Gail Hough misses the sound of her husband Jack’s laughter. Where she once heard the morning routine of him showering and shaving, there is now deafening silence.
She can still recall the sound of him buffing his shoes each Saturday night, but that touch from Jack’s arm in church is gone.
“This community lost a dear friend, and I lost my Jack,” Gail Hough said.
Gail Hough gave a victim-impact statement for her late husband Monday, May 3, at the sentencing hearing for DeMarvin Bennett, an East Point man convicted April 30 in the fatal shooting of Jack Hough in February 2019 at the CVS on Park Hill Drive in Gainesville. The jury found Bennett guilty of malice murder and three of four felony murder counts.
Gail Hough told Superior Court Judge Kathlene Gosselin about her husband’s integrity and love for family and friends. Within half an hour of returning home from work, it was common to find Jack Hough on the phone checking in on a family member or friend, she said.
Hough, who founded MSE Branded Food Systems, was renowned in Gainesville for his philanthropic efforts.
Gail Hough said the trauma from that night “will always be a part of who I am.”
“Now the new norm is rushing home before dark,” she said. “The new norm is rushing to get the garbage to the street before dark. Even getting in another person’s car is hard for me. The smallest things have become a challenge.”
Assistant District Attorney Kelley Robertson also called on a pair of officers from the Hall County Sheriff’s Office regarding incidents with Bennett during his incarceration.
An officer testified about an Aug. 27 incident when Bennett was allowed to leave his cell to get juice but allegedly refused to return to his cell.
The officer testified Bennett lunged at him and tried to toss him over the railing. After the deputy and an inmate assisting with lunch got Bennett to the ground, the deputy said Bennett tried to get the deputy’s Taser.
Multiple law enforcement witnesses testified during the trial about two .380 handguns found — a Remington in the side pocket of Hough’s car and an Accu-Tek found in a storm drain at the Ridgecrest Apartments less than a mile from the crime scene.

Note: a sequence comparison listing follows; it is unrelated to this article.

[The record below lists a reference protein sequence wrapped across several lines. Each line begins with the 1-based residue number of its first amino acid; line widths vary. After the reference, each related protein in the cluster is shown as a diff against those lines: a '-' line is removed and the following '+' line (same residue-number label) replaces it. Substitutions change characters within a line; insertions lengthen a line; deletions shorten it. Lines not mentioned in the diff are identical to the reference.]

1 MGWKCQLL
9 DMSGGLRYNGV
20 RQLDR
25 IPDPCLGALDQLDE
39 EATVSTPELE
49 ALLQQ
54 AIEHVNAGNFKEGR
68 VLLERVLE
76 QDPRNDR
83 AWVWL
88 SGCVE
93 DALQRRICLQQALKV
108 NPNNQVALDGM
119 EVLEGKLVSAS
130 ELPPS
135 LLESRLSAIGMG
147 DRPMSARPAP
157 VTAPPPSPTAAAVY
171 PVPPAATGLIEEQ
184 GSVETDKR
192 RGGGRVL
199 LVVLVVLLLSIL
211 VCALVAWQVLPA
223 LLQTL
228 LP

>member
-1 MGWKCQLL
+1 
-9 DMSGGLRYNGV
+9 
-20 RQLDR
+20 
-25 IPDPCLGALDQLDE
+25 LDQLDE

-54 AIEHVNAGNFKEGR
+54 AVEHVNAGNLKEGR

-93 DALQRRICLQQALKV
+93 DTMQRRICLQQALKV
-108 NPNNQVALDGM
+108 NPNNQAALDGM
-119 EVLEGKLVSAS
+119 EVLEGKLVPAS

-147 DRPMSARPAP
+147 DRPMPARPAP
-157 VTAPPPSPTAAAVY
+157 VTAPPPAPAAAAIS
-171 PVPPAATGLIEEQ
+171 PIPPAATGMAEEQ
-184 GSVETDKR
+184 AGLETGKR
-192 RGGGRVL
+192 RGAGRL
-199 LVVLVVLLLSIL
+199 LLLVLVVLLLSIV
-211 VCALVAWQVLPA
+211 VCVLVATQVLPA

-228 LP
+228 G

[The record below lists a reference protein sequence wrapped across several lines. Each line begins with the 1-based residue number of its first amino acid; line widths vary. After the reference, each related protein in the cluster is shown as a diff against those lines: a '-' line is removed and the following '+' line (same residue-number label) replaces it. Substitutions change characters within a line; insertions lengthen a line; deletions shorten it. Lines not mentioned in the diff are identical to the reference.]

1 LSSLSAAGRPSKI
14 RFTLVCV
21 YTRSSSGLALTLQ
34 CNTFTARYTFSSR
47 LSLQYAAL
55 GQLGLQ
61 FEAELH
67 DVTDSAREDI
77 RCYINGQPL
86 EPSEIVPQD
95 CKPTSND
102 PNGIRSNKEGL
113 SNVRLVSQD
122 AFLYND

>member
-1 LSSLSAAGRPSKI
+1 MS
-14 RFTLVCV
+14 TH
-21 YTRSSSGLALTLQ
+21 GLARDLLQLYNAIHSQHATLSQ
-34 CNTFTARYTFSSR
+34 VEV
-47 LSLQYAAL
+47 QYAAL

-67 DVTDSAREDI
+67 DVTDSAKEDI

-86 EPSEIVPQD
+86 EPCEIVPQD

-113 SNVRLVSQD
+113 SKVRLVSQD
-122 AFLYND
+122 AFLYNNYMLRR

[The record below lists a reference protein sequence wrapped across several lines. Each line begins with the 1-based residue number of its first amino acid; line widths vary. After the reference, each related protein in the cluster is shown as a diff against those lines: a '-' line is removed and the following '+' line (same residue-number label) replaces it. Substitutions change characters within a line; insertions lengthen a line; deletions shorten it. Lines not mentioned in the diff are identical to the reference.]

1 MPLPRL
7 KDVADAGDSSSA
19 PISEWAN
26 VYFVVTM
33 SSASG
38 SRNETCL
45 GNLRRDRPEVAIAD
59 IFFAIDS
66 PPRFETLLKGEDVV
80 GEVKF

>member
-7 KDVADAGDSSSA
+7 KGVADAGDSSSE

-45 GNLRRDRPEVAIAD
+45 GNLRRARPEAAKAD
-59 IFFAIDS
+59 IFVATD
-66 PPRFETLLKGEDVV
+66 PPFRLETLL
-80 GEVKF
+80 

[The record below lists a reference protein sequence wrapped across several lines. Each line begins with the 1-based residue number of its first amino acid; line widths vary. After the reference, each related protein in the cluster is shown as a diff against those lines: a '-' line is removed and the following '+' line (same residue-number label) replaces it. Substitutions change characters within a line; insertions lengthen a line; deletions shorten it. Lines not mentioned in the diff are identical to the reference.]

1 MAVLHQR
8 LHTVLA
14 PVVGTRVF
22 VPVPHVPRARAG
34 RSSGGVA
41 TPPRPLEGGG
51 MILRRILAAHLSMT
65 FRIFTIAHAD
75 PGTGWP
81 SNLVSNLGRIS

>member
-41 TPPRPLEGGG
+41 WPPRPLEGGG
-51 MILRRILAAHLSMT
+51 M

Vanna Kelley of the Bureau of Alcohol, Tobacco, Firearms and Explosives testified that the Accu-Tek was the gun used in the shooting.
“At the time, I informed the agent that it’s possible that even though the cartridge case was not fired in the Remington that perhaps one time it had been cycled through the Remington without being fired and then loaded into a second gun,” Kelley testified.
Defense attorney Matt Leipold asked the court to find “as a sentencing fact” that the Accu-Tek was Hough’s gun and that Bennett did not bring that to the scene.
“I don’t know to what extent the court needs to make any finding about the gun, but I would say to make a finding would be contrary to the jury’s verdict, since the jury could not find beyond a reasonable doubt that it was Jack Hough’s gun based on the evidence they heard,” Robertson said.
The jury acquitted Bennett on the robbery count, which alleged Bennett took Hough’s gun, and the felony murder count concerning the alleged robbery.
Gosselin said she felt it was not necessary to make a finding regarding the gun.
Robertson said the only “appropriate way to keep our community safe and to appropriately punish” Bennett was a sentence of life in prison without the possibility of parole.
Leipold argued for the possibility of parole, citing his client’s documented mental health concerns and that criminal behavior declines with age.
“Giving Mr. Bennett the possibility of parole, which is only a possibility, does incentivize better behavior in prison,” Leipold said.
Gosselin opted for the chance of parole. Bennett will have to serve at least 30 years before being considered.
“He will be a different person” at least 30 years from now, Gosselin said about Bennett. “Whether he’s a better person or a worse person, I don’t know and I won’t know. I won’t be around to know about that.”
Leipold was not immediately available for comment following the hearing.
Previous coverage in the murder trial
- April 26: Jury selection
- April 27: Opening statements and testimony from widow Gail Hough
- April 28: Testimony about guns, crime scene
- April 29: Closing statements
- April 30: Verdict